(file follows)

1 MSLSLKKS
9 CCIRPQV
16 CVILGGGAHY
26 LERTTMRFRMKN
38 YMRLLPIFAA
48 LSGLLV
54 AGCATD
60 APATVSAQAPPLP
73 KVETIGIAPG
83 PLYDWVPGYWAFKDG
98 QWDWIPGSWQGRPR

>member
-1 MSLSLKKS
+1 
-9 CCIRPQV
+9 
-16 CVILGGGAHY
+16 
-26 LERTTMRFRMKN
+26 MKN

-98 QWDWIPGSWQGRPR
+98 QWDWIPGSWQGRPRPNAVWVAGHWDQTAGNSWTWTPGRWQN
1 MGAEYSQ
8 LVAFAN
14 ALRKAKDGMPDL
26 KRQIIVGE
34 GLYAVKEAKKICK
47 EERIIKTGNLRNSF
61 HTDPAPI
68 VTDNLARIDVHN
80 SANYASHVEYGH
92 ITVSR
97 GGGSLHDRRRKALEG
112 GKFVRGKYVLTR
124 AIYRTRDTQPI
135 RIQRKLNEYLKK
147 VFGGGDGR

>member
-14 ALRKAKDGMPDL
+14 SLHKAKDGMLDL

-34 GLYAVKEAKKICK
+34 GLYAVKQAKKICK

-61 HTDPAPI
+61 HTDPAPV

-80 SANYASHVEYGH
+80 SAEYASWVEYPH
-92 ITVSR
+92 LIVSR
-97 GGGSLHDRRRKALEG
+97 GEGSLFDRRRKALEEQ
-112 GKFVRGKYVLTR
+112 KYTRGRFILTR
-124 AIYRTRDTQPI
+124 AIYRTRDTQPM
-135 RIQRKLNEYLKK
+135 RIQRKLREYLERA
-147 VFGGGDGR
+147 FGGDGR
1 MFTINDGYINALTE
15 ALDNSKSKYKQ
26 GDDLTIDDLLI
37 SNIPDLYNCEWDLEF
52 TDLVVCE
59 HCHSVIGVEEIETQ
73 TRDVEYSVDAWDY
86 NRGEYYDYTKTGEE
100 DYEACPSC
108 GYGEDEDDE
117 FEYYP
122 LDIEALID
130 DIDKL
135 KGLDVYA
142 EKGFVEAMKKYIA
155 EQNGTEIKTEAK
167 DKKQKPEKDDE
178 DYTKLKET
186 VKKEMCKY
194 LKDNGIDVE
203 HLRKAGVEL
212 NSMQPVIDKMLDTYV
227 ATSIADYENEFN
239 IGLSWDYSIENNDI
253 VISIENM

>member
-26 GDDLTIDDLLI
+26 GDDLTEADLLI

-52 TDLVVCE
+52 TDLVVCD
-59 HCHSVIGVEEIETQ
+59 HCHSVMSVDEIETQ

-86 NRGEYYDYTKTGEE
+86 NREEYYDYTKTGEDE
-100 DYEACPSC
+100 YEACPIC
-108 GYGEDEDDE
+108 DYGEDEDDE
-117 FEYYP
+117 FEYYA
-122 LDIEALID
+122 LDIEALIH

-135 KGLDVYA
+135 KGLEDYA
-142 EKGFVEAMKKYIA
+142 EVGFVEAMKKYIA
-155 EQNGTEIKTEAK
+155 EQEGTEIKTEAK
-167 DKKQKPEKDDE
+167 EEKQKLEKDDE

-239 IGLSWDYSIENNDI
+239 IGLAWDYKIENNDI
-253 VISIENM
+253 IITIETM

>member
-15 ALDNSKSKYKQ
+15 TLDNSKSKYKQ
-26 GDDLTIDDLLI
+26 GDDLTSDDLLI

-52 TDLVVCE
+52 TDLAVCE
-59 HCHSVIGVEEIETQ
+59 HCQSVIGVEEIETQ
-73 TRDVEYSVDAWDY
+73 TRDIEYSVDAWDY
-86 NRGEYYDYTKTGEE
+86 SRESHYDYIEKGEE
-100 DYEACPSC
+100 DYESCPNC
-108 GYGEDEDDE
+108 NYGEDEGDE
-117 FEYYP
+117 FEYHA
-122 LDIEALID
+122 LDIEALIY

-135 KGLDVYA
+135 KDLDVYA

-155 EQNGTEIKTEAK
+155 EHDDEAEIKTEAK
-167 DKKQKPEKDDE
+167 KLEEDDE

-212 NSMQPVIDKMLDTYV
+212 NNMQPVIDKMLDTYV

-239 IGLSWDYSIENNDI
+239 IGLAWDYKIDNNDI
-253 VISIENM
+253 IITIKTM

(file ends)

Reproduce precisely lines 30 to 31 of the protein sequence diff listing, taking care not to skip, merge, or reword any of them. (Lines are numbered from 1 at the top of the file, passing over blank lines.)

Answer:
68 VTDNLARIDVHN
80 SANYASHVEYGH